Jim was born in North Carolina, and his parents brought their family to the DR Congo when he was 8 years old. His father was a surgeon running a ‘bush’ hospital. Jim attended high school at the American School in Kinshasa, and later graduated from Wake Forest University. After university, he worked logging oil wells (Halliburton) when the oil industry went bust, so was able to join Duke University’s Geology Department studying rifting in the East African Rift Lakes. Jim became Captain and Engineer on the Research Vessel Nyanja for 5 years, doing seismic surveying of Lakes Tanganyika, Turkana, Victoria, and Malawi (Nyasa).
Jim left Duke to marry Jodi, whom he had met previously while she was a Peace Corps Volunteer in Burundi. He finished an MSc in Mining and Geological Engineering from University of Arizona, while she obtained her first nursing degree. After they finished school in 1990, Jim and Jodi went to work with Jim’s parents who were finishing their careers in Embangweni, Malawi.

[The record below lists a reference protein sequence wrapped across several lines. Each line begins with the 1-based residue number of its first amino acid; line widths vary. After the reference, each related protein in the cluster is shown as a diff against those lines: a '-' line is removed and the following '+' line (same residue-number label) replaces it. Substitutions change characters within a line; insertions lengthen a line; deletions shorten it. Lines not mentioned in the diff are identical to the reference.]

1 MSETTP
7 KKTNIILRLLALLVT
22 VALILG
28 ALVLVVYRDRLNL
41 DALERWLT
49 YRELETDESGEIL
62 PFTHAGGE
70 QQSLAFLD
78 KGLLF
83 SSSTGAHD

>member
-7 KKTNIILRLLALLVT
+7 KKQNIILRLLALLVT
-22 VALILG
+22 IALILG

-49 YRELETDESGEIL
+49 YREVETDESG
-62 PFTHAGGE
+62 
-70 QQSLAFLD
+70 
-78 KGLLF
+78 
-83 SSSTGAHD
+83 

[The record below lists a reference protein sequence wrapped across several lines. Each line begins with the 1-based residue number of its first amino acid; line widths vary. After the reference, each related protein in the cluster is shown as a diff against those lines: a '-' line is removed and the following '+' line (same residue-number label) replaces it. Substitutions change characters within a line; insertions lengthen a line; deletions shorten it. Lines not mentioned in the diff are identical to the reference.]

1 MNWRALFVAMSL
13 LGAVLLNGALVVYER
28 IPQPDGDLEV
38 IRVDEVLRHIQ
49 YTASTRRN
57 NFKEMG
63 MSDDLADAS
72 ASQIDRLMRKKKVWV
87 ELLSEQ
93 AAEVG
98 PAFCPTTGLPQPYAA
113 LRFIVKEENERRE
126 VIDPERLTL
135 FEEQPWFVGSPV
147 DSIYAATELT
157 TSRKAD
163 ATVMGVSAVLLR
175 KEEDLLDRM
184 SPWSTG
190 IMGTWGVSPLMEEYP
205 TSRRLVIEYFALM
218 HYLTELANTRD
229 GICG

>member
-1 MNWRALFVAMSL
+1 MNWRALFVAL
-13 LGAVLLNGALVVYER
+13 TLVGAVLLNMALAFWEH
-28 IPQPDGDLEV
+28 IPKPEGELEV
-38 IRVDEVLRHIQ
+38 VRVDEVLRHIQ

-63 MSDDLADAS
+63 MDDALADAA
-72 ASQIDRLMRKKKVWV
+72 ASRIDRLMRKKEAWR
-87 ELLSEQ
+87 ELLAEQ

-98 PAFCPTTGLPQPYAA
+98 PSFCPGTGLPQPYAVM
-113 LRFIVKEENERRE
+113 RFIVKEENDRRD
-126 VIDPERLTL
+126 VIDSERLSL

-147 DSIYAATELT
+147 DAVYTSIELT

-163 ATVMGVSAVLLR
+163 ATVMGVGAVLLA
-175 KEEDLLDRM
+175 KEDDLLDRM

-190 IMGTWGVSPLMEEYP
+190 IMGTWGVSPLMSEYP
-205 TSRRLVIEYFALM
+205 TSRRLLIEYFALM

Jim began working with the local church there on a community Shallow Well project, and then was supported by WaterAid to study Ecological Sanitation. The family moved to Mzuzu in 2000, where Jim worked on the Livingstonia gravity scheme funded by Rotary as well as several other WaSH programmes. In 2012, Jim was involved in initiating the Centre of Excellence for Water and Sanitation at Mzuzu University, and with Henk Holtslag, started a SMART Centre in Mzuzu.
In 2015, Jim left Malawi to begin working with local churches to try and establish similar SMART Centres in both Juba, South Sudan and Niamey, Niger. Today Jim is based in Niamey, working with the Hausa communities of Central and Eastern Niger, and also try to work quarter-time to establish a Centre in Juba for training South Sudanese technicians originating primarily from the eastern half of the country.